It would be timely to expand the CPF Education Scheme to enable an individual to pay for full-time postgraduate courses at the Nanyang Technological University, the National University of Singapore or the Singapore Management University, using his or her own CPF funds.

The plans for post-secondary accounts is a milestone worth celebrating.

It highlights that the Government is finally putting its financial weight fully behind a principle it, and the labour movement, have long espoused: The importance of life-long learning, and the importance of setting aside funds to invest in one's post-secondary education.

Dharmendra Yadav

Monday, January 08, 2007

Global Media Awards Event Supported

Last month, I supported the Biannual Awards Evening of the Triangle Media Group (TMG) held in Leicester, England.

At the event, which I was not able to attend due to work, some fifty "South Asian and foreign achievers that have made an outstanding mark and contribution in the global mainstream media" were honoured and the winners were selected from various parts of the world.

This is the second time the event has been held.

Those honoured included Bollywood legends such as Amitabh Bachchan and Shabana Azmi; a top Hollywood director M Night Shyamalan; and Sheeraz Hasan, Founder and Chief Executive Officer of - Hollywood's leading entertainment portal.

The awards are conceived by my friend, Haresh Sood, who, despite being named as Tomorrow’s Lawyer by United Kingdom's The Times newspaper in 2001, has chosen to focus on his media career rather than a legal one.

Haresh has shared, "TMG prides itself to be unlike any other awarding ceremonies and proud to announce that it is precisely this sort of evening that we need more of to get the quality of our artistes seen and heard about. We need to merge on the TMG platform to showcase quality audiences what we are all about in all the fields of the media mainstream we operate within be it film, theatre, politics, sport or fashion."

Nevertheless, it was interesting that the focus of this year was, in fact, the law.

Firstly, it was attended by several legal practitioners and scholars, and hosted by the University of Leicester law school, where I studied.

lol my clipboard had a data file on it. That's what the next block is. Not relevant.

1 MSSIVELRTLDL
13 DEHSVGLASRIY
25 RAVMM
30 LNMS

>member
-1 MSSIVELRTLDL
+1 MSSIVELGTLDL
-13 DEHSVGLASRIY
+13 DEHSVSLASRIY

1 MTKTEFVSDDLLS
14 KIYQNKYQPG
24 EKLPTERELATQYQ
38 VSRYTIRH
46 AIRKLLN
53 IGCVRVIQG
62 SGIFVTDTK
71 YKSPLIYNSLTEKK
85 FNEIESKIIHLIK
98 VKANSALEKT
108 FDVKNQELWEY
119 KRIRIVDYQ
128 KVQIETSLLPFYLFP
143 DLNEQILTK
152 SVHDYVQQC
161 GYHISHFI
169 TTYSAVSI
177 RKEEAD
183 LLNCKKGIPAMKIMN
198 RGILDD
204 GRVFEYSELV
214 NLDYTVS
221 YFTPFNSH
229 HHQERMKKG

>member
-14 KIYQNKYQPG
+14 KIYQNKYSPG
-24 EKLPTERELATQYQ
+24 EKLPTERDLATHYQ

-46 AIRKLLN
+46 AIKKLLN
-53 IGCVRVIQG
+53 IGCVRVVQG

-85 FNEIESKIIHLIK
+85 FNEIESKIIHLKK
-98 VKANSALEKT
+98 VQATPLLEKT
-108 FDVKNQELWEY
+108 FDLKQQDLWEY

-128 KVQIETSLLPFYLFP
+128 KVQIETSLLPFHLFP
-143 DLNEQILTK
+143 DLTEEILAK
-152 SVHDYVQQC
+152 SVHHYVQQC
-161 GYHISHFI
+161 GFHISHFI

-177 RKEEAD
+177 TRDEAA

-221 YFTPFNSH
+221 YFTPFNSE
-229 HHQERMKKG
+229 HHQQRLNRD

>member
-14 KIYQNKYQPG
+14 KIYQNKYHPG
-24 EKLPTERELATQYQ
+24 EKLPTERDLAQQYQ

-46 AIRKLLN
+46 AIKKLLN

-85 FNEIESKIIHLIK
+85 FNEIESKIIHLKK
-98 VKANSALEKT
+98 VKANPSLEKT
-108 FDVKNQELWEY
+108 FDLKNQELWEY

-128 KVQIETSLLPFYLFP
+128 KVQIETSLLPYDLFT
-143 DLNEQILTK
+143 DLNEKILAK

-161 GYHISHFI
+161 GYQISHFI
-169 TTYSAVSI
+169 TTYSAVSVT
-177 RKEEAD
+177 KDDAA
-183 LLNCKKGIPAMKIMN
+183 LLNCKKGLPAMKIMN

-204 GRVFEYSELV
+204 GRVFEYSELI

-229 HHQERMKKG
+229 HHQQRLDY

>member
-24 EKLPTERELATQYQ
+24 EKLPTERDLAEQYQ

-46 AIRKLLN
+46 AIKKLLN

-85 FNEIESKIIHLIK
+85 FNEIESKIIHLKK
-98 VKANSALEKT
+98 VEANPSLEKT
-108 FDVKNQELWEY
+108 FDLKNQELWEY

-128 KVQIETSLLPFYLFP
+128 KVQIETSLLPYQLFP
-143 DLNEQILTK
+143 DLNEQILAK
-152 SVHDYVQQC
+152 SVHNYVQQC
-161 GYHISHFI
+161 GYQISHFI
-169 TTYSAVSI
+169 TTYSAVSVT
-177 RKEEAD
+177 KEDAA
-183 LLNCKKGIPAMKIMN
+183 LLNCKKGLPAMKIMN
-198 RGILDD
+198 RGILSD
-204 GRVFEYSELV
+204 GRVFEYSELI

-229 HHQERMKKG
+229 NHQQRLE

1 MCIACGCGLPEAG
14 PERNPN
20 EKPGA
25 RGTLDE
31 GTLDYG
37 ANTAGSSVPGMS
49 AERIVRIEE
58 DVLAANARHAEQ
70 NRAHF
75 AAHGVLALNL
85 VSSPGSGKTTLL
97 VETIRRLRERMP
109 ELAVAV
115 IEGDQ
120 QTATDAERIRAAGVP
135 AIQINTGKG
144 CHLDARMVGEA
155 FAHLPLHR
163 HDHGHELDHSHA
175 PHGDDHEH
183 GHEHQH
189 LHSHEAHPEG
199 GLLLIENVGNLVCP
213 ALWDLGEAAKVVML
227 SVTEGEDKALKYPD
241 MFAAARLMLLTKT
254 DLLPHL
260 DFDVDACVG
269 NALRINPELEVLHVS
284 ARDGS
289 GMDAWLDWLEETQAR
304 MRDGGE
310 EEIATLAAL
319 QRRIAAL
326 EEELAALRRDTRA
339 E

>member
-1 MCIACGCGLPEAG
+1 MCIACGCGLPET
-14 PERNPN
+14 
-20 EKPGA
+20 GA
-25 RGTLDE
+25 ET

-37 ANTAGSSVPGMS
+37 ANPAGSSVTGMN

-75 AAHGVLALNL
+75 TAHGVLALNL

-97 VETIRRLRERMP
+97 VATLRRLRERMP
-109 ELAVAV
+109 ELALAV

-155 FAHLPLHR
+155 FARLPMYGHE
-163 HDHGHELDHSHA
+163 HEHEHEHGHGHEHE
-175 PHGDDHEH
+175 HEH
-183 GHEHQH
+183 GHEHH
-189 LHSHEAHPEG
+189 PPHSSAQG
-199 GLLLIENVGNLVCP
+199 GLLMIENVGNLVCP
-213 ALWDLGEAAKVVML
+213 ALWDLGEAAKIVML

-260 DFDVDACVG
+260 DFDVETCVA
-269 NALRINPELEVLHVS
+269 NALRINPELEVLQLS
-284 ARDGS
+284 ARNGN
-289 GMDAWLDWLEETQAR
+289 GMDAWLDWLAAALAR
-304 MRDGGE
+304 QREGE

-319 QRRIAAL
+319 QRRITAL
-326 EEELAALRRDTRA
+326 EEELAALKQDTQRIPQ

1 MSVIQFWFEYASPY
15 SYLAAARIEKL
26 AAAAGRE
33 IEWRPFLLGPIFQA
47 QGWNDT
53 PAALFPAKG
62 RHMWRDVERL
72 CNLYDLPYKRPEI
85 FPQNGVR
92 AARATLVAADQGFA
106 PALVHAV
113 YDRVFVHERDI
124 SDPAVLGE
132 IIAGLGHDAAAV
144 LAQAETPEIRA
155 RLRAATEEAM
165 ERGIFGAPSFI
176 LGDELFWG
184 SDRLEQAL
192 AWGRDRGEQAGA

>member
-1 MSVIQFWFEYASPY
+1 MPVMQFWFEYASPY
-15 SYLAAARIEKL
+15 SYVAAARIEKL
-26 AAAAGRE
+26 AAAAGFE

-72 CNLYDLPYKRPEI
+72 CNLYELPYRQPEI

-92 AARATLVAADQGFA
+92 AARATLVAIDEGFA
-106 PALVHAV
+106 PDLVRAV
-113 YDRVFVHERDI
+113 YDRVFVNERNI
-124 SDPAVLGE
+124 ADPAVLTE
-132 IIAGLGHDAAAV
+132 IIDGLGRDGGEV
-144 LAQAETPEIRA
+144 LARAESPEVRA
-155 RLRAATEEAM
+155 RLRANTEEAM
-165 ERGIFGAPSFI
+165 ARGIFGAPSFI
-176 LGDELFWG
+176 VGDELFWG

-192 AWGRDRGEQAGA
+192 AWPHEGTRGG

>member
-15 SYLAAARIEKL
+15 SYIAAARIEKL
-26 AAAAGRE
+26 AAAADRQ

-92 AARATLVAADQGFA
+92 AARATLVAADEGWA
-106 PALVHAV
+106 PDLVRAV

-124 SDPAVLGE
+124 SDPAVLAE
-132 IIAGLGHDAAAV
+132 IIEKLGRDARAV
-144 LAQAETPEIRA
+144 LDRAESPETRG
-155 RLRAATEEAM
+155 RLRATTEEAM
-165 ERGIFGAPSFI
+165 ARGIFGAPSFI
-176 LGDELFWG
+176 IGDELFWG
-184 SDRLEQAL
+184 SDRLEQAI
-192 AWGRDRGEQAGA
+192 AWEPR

Secondly, Indian film-maker Jagmohan Mundhra spoke about his film, Provoked, which, based on the landmark British criminal law case of R v Alhuwalia [1992] 4 All ER 889, involves a woman abused by her husband. The film will feature the beautiful Aishwarya Rai.

Thirdly, the 2006 awards were announced by David Flint, Emeritus Professor of Law and Chairman of the Australian Broadcasting Authority.

It was also interesting that another awards ceremony was also honoured at this event - the International Indian Film Academy (IIFA) Awards, which was held in Singapore in 2004 with the support of the Singapore government.

The director of IIFA is said to have specially attended the event and "captured & mesmerised the audience with a colourful and glamorous portrayal of Bollywood Cinema which explained what [the] IIFA does and how the awards are coming to Yorkshire [in England] in summer 2007".

As importantly, the event received the endorsement of British cabinet minister, Tessa Jowell. She noted, "I was so interested to read about the Triangle Media Group alliance for foreign artistes and I am delighted to say, the excellence and quality of the Britain's cultural and sporting activities ensure that our reputation for creativity and innovation is renowned worldwide. I am delighted that South Asian artistes have an opportunity to demonstrate their own rich and diverse range of talent and skill to the rest of the world through this campaign."

An awards magazine has been published to provide more comprehensive information about the winners and it can be purchased here for £7 including delivery.

Dharmendra Yadav

Sunday, January 07, 2007

Remembering Birthdays

A problem that I have faced for years is remembering birthdays of loved ones.

Often, I found myself only remembering the birthday after the date had passed, and I would end up sending the loved one belated birthday wishes.

I know there are other solutions available on the internet but all those that I found involved signing up for an account and remembering a new password.